These attempts have been vehemently denied by Russia despite a growing preponderance of evidence, until earlier this month when the head of the Wagner Group and financier of the infamous IRA disinformation troll farm, Yevgeny Prigozhin decided to publicly remark that “We have interfered [in US elections], we are interfering, and we will continue to interfere. Carefully, accurately, surgically and in our own way, as we know how to do.”

Indeed, in addition to the grinding battlefield in Ukraine, the information war is actively being fought, especially in the global South, where false Russian narratives abound. Cybersecurity firms have also identified Russian attempts to interfere in the US Midterm Elections, often propagating the message that the US is “wasting money” by supporting Ukraine. But like with the Malaysia airline findings, Ukraine’s efforts to take detailed account of Russian war crimes even while mid-battle will ultimately serve to demonstrate Moscow’s concerted attempts to distort reality.

In Other News – Global Leaders Raise Need for Ukraine-Russia Peace Talks – 11/17/2022

November 17, 2022

Global leaders increasingly raise the need for Ukraine-Russia peace talks, but the reality on the battlefield indicates that we’re months away from meaningful concessions that would form the basis of a realistic peace agreement. On Tuesday, Ukrainian President Zelenskyy outlined his nation’s ten-fold formula for peace to the participants of the G20 summit in Bali. The plan centers on the premise that Ukraine should not have to comprise on issues of sovereignty, territory, independence, and conscience. Zelenskyy also called for discussions on peace to be public and not in closed rooms. Understandably, Ukrainian distrust of Russia reigns large, and Zelenskyy also emphasized that there “will be no Minsk-3” because Moscow would immediately violate such an agreement.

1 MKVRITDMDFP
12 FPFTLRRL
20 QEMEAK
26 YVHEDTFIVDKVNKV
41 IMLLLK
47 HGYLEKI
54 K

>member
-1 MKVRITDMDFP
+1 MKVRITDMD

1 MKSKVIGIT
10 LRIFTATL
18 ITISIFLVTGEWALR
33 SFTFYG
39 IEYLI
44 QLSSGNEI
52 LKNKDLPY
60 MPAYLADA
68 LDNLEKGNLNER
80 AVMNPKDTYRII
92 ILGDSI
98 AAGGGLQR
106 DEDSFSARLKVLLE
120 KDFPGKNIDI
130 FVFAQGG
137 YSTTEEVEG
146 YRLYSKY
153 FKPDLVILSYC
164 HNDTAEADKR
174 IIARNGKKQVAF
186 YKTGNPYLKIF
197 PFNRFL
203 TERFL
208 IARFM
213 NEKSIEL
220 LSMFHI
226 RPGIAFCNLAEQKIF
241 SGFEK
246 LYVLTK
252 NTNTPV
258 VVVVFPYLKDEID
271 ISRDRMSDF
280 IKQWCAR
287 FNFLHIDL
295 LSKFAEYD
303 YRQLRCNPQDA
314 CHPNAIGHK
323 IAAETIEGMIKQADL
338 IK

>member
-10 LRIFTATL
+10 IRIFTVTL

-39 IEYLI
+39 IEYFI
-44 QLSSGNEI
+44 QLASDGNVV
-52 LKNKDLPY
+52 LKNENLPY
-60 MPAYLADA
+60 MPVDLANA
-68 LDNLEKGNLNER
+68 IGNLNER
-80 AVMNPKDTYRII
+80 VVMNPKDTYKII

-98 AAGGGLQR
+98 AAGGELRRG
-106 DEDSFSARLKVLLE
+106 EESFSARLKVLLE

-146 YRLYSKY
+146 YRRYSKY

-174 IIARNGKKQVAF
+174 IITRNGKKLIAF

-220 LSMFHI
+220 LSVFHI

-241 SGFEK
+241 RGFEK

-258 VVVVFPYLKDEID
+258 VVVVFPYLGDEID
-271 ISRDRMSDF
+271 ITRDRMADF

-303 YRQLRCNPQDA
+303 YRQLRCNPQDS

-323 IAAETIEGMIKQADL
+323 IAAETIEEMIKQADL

Most members of the G20 strongly condemned the war and agreed that Russia violated territorial sovereignty, but assessments of the situation and the impact of sanctions on the global economy were reportedly disputed. At the end of the G20 summit, however, French President Macron stated that he wants to visit Beijing in the coming year and aims to encourage China to take on a mediating role in the conflict. Turkey is also hoping to capitalize on its negotiating position and wants to build on its diplomatic efforts negotiating the grain deal.

But on Tuesday, while peace talks were being floated, Russia reportedly conducted the largest number of strikes in a single day since the initial week of its invasion last February. The intensity of the attacks is highly significant even as Ukraine claims some victories in places like Kherson. Russia continues to target power generation and transmission facilities, and on Thursday gas production plants and civilian buildings near the southern city of Zaporizhzhia were hit, resulting in several deaths and significant power cuts. Zelenskyy accused Putin of decimating civilian access to heat and electricity, but Moscow blames Kyiv for its “unwillingness” to negotiate. Russian officials also incredulously insisted that the US and NATO should take the blame for this week’s missile incident in Poland that killed two, as Washington is the “prime cause” of everything that’s happened.